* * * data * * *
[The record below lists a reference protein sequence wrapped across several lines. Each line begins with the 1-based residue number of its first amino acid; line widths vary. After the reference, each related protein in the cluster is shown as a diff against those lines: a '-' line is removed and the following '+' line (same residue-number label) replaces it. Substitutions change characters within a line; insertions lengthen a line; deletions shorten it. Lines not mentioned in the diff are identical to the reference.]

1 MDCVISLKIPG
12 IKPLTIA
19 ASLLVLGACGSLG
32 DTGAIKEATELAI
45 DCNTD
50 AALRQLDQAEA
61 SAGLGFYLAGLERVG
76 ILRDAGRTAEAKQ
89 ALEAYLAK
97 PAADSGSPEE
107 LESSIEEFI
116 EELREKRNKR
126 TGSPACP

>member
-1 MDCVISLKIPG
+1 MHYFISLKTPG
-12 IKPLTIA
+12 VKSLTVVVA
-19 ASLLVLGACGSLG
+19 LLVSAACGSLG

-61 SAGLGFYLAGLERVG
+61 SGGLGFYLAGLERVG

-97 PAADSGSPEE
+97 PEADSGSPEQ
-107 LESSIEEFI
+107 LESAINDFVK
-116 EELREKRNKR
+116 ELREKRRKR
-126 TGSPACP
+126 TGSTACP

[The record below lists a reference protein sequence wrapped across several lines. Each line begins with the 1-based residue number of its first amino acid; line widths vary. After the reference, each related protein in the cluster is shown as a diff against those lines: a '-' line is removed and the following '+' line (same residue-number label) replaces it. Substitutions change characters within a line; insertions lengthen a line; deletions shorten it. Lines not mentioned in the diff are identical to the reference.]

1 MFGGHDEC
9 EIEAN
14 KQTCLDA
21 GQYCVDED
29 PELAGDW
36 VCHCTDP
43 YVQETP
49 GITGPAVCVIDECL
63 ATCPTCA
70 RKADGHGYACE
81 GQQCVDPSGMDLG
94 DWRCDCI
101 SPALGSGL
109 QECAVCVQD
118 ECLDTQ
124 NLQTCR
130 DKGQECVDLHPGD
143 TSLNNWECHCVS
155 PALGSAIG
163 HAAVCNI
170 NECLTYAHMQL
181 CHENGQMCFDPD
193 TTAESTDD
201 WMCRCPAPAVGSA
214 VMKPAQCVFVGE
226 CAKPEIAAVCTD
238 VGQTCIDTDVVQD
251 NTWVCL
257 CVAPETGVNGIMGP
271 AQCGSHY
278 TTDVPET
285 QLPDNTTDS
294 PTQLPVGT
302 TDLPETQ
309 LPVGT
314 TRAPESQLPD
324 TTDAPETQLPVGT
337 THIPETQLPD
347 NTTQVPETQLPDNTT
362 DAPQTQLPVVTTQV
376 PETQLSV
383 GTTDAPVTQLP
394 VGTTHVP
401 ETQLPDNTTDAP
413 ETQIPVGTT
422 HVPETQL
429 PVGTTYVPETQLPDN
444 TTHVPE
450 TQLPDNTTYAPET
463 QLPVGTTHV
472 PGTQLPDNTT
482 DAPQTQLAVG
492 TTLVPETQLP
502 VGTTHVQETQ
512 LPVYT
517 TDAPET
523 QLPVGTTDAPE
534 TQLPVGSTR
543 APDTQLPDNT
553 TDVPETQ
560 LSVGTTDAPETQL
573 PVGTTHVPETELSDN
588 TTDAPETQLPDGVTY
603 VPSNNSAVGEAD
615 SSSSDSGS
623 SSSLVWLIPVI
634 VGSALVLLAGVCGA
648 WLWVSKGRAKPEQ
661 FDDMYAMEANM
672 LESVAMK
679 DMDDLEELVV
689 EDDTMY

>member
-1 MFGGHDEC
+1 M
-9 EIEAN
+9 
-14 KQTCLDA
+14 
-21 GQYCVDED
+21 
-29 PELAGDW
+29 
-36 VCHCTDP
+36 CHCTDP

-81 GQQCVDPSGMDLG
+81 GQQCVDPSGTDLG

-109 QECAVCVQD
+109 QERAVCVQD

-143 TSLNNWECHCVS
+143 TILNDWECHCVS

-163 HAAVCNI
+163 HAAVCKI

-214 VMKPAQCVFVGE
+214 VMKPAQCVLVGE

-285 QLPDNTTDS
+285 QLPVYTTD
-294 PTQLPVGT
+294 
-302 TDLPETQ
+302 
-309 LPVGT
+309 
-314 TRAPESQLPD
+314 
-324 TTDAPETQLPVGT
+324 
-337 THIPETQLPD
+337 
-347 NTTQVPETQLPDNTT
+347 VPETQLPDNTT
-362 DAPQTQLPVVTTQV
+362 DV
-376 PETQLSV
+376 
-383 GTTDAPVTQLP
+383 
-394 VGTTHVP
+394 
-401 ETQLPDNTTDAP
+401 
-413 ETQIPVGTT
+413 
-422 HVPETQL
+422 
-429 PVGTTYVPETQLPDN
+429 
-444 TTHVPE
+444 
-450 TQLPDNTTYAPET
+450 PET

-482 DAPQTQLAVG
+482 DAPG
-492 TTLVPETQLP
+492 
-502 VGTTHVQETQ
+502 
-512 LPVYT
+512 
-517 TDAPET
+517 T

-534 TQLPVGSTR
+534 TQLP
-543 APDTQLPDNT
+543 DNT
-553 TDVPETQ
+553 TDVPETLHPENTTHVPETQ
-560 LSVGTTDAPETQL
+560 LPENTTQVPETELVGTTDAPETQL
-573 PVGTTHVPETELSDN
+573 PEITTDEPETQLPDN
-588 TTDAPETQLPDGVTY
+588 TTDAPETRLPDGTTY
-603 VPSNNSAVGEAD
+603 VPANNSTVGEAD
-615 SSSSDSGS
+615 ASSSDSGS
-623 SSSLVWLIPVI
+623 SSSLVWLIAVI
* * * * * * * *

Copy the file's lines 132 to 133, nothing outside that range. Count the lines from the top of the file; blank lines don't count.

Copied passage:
-302 TDLPETQ
+302 